ITA. I feel that while Tarasova may not be the best match with Mao as a coach, I also think she deserves credit for being a pretty damn good coach and that the troubles plaguing Mao right now are not necessarily stemming from TAT. When I read interviews or press conference releases, I get the impression that Mao is too fixated on her 3As; it wasn't TAT who put the 3A in her SP in the first place, it was Mao. She's under some kind of illusion that if her axels are landed, everything else will magically fall into place, and she's not taking the damage (yes, damage. that's what I consider it now, the way that she's basically lowering the content to make space for the 3As) that the 3As are inflicting on her program into account.
Tarasova's a smart coach, she sees what's been happening in the recent competitions and I don't think she would want to rely on an element that is all too plainly undependable. That said, I have ISSUES with the music she picked out for Mao (though, again, it was Mao's own decision to go with the heavier Rachmaninoff piece) and I feel that right now, TAT is not the coach Mao needs (regardless of what she may want, even).
Tremendous athlete. Tremendous coach. Sometimes does not always add up though. Shame the pressure of this Olympic year. Does anyone doubt that Mao would have been so deserving of a wonderful Olympics in 2006 were she only old enough? I do not dare underestimate either of them. Both have genius. I have confidence that the Mao will come back stronger from these disappointments and Tarasova will know how to help her find her way.
I see Gallagher is up to his usual tricks again! Yeah, he has an agenda and wants everything to fit into the story he tries to tell, nothing new there...But you could argue that TAT has an agenda as well. She doesn't want to take the blame for things going wrong. So even though she didn't object beforehand that the dates set were too close, now it's all the JSF's fault.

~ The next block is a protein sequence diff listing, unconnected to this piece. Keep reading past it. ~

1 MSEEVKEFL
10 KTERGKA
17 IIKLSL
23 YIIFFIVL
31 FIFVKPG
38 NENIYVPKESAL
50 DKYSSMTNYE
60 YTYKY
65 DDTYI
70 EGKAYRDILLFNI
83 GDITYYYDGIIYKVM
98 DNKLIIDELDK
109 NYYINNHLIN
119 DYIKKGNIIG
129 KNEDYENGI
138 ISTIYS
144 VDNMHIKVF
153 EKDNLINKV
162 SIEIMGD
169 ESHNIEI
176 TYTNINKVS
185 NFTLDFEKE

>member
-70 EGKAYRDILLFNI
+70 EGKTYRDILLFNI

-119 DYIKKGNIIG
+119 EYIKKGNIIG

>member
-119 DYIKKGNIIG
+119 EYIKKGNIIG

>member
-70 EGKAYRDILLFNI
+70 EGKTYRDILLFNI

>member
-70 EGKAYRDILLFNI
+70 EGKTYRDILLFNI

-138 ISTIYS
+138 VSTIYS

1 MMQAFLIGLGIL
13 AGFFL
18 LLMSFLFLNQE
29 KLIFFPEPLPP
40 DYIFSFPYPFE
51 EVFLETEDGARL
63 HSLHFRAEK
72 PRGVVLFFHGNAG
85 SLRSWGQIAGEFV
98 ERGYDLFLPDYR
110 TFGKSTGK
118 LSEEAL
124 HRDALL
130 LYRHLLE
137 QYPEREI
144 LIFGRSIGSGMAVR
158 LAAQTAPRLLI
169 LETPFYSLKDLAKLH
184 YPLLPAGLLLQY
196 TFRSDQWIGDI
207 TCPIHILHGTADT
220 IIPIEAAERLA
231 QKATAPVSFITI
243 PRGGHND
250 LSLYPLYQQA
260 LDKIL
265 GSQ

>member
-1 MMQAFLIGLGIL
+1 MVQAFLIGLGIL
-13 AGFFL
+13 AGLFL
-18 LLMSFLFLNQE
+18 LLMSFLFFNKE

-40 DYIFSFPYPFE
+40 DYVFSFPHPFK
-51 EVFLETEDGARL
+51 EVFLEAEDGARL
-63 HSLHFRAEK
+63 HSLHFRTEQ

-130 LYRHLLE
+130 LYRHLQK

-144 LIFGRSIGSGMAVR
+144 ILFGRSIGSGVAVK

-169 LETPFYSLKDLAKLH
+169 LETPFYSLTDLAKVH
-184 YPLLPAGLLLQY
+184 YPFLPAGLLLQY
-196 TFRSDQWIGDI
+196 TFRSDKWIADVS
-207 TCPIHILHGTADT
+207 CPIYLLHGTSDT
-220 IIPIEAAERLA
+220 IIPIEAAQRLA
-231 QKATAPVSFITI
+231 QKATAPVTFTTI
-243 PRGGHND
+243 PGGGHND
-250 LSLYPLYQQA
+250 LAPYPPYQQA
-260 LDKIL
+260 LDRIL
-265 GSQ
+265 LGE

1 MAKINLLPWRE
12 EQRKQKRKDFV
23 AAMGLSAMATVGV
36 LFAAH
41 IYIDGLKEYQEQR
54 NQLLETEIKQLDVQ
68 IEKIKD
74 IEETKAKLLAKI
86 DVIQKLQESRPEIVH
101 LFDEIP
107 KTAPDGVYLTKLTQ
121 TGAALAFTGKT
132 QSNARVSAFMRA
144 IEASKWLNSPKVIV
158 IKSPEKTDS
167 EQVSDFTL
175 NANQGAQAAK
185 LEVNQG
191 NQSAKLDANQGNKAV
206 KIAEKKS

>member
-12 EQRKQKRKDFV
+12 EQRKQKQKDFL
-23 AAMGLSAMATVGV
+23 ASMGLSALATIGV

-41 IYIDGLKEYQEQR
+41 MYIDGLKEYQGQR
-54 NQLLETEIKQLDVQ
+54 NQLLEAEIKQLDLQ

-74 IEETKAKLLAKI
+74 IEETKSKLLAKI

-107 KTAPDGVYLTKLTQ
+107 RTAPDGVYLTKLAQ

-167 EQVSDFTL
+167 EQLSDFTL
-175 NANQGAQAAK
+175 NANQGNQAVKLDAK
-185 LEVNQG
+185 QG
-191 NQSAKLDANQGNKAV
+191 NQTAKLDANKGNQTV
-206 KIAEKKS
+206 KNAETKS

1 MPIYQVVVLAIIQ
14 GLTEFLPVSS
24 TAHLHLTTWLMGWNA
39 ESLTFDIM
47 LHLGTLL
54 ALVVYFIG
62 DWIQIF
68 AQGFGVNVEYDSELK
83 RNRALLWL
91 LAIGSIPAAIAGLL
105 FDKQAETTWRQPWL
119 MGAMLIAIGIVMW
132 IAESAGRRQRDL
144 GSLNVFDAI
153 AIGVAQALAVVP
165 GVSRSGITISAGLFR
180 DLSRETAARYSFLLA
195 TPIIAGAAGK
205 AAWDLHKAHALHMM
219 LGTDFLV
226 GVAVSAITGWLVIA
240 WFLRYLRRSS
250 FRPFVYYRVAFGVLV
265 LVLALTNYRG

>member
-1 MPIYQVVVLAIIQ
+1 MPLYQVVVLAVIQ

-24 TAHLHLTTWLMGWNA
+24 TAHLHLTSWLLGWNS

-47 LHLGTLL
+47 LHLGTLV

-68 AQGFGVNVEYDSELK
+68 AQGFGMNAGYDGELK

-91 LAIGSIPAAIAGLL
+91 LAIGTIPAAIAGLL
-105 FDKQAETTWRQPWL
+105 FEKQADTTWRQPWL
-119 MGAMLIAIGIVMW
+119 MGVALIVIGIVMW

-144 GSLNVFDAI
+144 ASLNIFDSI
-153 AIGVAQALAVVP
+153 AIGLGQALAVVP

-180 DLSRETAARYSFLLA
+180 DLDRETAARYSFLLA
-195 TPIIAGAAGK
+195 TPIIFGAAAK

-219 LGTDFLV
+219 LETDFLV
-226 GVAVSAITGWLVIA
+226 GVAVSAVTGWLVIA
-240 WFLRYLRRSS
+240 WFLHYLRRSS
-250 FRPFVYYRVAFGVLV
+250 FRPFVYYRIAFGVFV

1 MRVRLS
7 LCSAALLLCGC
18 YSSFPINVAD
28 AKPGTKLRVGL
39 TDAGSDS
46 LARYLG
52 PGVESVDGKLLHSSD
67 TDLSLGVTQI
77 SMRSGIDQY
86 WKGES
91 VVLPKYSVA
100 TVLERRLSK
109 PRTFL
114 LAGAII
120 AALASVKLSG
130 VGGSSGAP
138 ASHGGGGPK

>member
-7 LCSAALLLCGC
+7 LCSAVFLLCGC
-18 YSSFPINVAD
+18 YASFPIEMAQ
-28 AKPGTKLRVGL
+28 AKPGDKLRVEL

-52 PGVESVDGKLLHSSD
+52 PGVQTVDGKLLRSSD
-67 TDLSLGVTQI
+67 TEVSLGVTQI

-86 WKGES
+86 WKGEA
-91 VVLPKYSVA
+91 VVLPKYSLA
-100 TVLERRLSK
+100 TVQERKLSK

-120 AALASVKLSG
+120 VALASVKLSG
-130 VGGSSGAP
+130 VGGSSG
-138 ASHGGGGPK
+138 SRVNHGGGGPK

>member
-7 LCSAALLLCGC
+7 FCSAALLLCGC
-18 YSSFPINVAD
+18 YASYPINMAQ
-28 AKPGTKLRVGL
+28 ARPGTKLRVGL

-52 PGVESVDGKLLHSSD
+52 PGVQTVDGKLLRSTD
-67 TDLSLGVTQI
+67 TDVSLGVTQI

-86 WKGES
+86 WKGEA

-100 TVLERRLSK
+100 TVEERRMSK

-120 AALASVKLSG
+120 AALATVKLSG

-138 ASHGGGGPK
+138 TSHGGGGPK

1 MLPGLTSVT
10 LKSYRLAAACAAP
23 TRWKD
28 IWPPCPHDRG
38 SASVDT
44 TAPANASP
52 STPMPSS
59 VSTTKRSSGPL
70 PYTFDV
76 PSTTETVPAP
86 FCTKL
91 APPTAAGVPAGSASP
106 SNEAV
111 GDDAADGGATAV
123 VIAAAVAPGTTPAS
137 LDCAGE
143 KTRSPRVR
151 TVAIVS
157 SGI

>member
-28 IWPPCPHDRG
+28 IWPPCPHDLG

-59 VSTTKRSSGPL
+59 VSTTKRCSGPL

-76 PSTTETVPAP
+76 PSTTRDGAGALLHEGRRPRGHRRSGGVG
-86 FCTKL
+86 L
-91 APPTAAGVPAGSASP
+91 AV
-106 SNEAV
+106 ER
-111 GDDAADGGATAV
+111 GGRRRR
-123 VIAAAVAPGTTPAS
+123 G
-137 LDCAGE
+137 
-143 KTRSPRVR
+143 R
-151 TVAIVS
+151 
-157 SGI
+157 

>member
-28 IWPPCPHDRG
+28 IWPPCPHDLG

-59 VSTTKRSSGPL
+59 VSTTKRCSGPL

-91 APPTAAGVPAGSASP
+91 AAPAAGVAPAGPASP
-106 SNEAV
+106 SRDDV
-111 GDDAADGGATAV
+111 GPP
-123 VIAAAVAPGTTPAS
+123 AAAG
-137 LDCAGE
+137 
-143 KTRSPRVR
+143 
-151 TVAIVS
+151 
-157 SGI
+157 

I personally believe that the JSF is always to blame somehow. OTOH it's undeniable that at the moment something is not working. I think it's a fatal combination of many things. So only blaming TAT misses the larger context. I sound like a broken, very annoying record, I know, but why is this a part-time coaching arrangement? Why is there no jump specialist around (that we know of, and if someone exists, he/she is doing a woeful job IMO)? Why are all her jumps falling apart? Who decided that it was a good idea to rework all her jumps at once? Why the crazy obsession with the axel? Why the heavy music and the ugly costumes? And who thought it was a good idea to recycle an old program in an Olympic year?
So there are quite some issues that need to be adressed. Of course doing it the way Gallagher does is not very productive, but he thrives on scandal and provocation. That's his style and in some ways his job. That he saw an opening to write this sort of article only shows that the situation has deteriorated quite a bit.